Median U.S. Public Pension Funding on the Rise: Report

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In 2014, the majority of states (33) saw their pension funding levels rise – and median funding levels for all 50 states is on an upward trajectory, according to a report provided to Pension360 by Loop Capital Markets.

On the other end of the spectrum, 16 states saw their funding levels decline, with Michigan seeing the largest drop.

The key findings, summarized by Ai-Cio:

The median funded level for the 50 states and District of Columbia grew to 71.5%, up from 69% in 2013. The mean funded level in 2014 was 73.1%, compared with 71.9% the year prior.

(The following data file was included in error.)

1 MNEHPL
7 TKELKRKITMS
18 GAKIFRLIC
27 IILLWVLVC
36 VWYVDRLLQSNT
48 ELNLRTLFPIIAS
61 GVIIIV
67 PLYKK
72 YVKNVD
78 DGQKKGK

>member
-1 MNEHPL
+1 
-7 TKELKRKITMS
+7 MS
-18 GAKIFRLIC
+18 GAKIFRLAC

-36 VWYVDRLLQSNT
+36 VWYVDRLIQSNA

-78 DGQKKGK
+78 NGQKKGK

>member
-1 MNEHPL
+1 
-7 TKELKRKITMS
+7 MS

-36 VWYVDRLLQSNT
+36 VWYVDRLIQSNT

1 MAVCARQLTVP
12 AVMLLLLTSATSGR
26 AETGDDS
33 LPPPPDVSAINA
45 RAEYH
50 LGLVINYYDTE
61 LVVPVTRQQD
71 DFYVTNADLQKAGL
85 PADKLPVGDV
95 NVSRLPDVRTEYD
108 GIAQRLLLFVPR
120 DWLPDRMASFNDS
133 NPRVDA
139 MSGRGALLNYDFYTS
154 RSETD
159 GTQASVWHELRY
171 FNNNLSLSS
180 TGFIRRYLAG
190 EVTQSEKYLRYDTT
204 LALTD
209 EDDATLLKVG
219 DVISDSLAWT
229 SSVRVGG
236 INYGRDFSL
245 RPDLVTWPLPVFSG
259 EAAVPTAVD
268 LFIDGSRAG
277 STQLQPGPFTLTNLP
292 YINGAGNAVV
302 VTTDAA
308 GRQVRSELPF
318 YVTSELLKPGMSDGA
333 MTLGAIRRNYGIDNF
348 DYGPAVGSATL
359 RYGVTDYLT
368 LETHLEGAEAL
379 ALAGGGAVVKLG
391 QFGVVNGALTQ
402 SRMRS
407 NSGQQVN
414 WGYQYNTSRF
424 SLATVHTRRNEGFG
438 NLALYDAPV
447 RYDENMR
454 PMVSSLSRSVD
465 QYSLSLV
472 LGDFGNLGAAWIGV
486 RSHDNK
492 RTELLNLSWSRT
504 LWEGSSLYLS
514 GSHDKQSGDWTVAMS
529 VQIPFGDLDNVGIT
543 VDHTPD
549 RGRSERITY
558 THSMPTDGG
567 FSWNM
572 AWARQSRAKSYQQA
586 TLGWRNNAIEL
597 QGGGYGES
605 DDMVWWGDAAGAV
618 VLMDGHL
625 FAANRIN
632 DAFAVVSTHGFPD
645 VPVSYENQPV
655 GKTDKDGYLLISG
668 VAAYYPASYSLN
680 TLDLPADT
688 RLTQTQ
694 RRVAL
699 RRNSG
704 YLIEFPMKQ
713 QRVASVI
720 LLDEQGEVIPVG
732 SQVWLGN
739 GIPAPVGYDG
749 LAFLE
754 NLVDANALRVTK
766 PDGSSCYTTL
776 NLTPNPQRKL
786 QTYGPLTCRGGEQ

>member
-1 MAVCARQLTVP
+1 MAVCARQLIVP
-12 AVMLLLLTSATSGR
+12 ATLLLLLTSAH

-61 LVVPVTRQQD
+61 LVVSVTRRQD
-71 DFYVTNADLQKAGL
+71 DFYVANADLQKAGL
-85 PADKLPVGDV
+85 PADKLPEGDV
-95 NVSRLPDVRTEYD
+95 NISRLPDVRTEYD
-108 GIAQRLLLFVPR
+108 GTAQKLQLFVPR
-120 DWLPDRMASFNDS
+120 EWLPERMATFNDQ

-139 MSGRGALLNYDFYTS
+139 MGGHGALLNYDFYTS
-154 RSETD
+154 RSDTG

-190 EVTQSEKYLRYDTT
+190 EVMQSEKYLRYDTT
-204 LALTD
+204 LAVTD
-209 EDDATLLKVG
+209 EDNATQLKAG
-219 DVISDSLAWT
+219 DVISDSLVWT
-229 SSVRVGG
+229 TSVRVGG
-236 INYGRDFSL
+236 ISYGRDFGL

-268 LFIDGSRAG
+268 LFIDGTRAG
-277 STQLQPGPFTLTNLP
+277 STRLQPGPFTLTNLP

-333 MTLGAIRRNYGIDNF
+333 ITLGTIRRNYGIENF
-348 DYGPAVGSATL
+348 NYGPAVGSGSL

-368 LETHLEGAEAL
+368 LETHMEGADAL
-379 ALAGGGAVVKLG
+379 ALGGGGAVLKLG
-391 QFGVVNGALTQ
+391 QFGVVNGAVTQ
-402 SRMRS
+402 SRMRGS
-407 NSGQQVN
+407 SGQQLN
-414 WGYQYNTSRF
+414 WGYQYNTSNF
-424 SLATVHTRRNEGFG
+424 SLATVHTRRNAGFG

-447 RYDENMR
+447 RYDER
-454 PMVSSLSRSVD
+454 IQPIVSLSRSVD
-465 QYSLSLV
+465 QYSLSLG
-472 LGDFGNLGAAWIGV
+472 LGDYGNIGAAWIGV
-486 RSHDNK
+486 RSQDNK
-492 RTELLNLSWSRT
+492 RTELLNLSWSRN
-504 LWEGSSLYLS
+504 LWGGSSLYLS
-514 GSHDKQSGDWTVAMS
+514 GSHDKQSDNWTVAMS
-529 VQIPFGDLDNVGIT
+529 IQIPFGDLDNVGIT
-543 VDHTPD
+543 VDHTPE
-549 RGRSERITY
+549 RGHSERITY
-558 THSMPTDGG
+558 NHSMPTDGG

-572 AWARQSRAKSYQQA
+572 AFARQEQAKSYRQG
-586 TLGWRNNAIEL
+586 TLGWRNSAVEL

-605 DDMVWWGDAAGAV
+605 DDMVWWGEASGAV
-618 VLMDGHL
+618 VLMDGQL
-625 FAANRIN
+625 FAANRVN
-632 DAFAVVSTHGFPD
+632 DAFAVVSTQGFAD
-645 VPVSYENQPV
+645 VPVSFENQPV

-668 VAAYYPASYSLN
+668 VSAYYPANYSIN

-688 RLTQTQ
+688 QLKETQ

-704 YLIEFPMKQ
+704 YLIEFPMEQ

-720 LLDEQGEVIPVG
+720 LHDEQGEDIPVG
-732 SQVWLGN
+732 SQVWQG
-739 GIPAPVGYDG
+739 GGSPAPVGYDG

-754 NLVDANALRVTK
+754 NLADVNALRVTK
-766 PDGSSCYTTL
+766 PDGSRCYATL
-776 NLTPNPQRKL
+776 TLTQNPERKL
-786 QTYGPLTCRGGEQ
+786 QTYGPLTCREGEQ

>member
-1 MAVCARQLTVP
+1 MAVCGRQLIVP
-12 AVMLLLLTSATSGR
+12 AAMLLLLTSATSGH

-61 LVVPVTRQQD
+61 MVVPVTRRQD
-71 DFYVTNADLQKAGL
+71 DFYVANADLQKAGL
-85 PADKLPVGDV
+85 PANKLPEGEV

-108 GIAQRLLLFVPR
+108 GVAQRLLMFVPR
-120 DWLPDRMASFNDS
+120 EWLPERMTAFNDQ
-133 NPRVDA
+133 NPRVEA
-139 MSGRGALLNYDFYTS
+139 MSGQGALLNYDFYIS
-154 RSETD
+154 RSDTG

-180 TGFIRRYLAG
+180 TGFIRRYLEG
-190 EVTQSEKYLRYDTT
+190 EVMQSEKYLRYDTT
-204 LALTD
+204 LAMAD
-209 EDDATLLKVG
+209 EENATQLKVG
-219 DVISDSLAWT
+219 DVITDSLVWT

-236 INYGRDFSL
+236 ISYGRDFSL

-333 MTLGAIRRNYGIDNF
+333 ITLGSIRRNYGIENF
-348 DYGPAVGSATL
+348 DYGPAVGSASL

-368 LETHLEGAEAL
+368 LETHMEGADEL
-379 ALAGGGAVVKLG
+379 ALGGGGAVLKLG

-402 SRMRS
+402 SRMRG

Despite the increases, only Washington, DC, South Dakota, and Wisconsin were found to be fully funded, with five states recording funded levels above 90%. A total of 18 states had funded levels greater than or equal to 80%, an increase from 14 in 2013.

However, while a total of 33 states increased funding in 2014, 16 states continued to fall further into pension debt. These states declined enough to bring the overall national funded level down from 73.1% in 2013 to 72.6%.

Worst off is Illinois, which remained stable over the year at 39% funded.

Over five years, 30 states have lower funded levels, with Michigan declining the most from 79% in 2010 to 61% in 2014. Funding for Kentucky, New York, and Pennsylvania dipped 14% over the same time period.

Meanwhile, Maine and Oklahoma had the largest five-year gains, with each seeing their funded level increase by 15%.

The report analyzed the funding data of 247 state-level plans and 141 municipal plans.

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